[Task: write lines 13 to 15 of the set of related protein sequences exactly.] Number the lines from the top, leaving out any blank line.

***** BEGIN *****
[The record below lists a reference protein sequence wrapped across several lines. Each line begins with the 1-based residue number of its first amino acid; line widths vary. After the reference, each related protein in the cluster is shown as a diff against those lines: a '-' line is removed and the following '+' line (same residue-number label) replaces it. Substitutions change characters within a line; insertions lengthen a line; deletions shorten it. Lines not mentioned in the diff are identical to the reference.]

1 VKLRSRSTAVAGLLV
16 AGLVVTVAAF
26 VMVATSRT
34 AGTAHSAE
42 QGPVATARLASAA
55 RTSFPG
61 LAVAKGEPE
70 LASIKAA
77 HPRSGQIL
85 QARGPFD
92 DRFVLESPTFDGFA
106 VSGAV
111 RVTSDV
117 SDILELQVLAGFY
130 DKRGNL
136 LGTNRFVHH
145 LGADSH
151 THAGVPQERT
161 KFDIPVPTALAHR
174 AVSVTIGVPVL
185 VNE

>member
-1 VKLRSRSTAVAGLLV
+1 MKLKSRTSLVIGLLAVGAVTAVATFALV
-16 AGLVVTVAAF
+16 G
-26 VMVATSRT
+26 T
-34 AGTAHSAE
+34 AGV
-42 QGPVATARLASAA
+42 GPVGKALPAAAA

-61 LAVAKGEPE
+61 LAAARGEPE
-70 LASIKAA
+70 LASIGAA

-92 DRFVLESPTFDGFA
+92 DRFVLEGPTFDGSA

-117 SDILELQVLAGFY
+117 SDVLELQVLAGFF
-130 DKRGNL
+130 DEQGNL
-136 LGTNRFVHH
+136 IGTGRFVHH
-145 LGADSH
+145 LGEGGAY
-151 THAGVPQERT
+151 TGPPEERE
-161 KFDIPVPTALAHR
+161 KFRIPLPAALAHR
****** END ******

106 VSGAV
111 RVTSDV
117 SDILELQVLAGFY